Let us do some experiments with the MNIST dataset again! We fix some common parameters and conditions for our test runs:
As we saw in the last article we should normalize the input data. So, all of our numerical experiments below (with the exception of the last one) are done with standardized input data (using Scikit-Learn's StandardScaler). In addition initial weights are all set according to the sqrt(nodes)-rule for all layers in the interval [-0.5*sqrt(1/num_nodes), 0.5*sqrt(1/num_nodes)], with num_nodes meaning the number of nodes in a layer. Other parameters, which we keep constant, are:

Parameters: learn_rate = 0.001, decrease_rate = 0.00001, mom_rate = 0.00005, n_size_mini_batch = 500, n_epochs = 800.

I added some statements to the method for cost calculation in order to save the relative part of the regularization terms with respect to the total costs of each mini-batch in a Numpy array and plot the evolution in the end. The changes are so simple that I omit showing the modified code.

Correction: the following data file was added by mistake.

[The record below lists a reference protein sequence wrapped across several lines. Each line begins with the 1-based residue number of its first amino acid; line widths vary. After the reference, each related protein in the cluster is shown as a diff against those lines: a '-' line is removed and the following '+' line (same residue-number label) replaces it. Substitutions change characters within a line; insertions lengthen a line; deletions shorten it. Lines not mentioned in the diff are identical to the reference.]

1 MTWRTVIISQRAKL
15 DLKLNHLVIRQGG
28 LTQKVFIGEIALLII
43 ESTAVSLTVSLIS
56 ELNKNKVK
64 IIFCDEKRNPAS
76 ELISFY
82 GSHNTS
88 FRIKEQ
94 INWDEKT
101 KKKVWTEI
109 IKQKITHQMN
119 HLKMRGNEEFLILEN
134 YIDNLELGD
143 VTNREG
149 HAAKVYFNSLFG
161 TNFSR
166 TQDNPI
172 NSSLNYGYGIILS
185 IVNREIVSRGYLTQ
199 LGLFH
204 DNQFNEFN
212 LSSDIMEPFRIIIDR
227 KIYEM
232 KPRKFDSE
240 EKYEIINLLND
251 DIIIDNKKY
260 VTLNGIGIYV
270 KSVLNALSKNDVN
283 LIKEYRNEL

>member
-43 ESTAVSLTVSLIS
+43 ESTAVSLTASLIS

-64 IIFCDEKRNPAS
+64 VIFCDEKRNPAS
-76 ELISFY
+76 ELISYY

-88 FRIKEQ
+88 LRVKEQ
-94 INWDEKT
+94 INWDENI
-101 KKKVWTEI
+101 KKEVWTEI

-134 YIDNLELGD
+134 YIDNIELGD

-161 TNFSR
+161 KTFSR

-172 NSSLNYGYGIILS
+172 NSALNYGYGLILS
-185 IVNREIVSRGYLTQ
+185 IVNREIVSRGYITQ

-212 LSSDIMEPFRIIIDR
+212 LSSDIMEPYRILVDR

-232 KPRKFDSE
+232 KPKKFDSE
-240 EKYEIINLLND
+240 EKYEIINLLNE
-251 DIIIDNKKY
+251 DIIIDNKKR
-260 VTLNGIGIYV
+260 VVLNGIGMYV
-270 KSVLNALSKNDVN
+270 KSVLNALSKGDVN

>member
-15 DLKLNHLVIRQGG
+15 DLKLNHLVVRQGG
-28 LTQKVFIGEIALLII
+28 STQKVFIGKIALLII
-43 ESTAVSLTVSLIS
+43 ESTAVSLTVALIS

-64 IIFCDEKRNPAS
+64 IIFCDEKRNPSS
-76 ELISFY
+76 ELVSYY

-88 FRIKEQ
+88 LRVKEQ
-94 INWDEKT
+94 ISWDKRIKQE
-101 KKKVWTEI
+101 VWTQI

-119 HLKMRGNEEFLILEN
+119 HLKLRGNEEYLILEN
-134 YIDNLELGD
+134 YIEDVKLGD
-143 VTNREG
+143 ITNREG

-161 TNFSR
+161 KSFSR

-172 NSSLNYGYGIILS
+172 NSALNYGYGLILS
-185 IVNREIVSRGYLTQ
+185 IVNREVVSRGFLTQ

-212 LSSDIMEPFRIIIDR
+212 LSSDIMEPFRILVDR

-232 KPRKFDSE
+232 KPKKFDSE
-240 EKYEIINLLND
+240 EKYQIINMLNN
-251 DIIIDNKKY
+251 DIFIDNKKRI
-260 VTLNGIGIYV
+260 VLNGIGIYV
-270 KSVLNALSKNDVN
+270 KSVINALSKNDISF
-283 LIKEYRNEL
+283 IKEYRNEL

A first look at the evolution of the relative contribution of regularization to the total loss of a mini-batch

How does the outcome of gradient descent look for standardized input data and a Lambda2-value of 0.1?

Lambda2 = 0.1
Results: acc_train: 0.999 , acc_test: 0.9714, convergence after ca. 600 epochs

We see that the regularization term actually dominates the total loss of a mini-batch at convergence. At least with our present parameter setting. In comparisoin to the total loss of the full training set the contribution is of course much smaller and typically below 1%.

A small Lambda term

Let us reduce the regularization term via setting Lambda = 0.01. We expect its initial contribution to the costs of a batch to be smaller then, but this does NOT mean that the ratio to the standard costs of the batch automatically shrinks significantly, too:

Lambda2 = 0.01
Results: acc_train: 1.0 , acc_test: 0.9656, convergence after ca. 350 epochs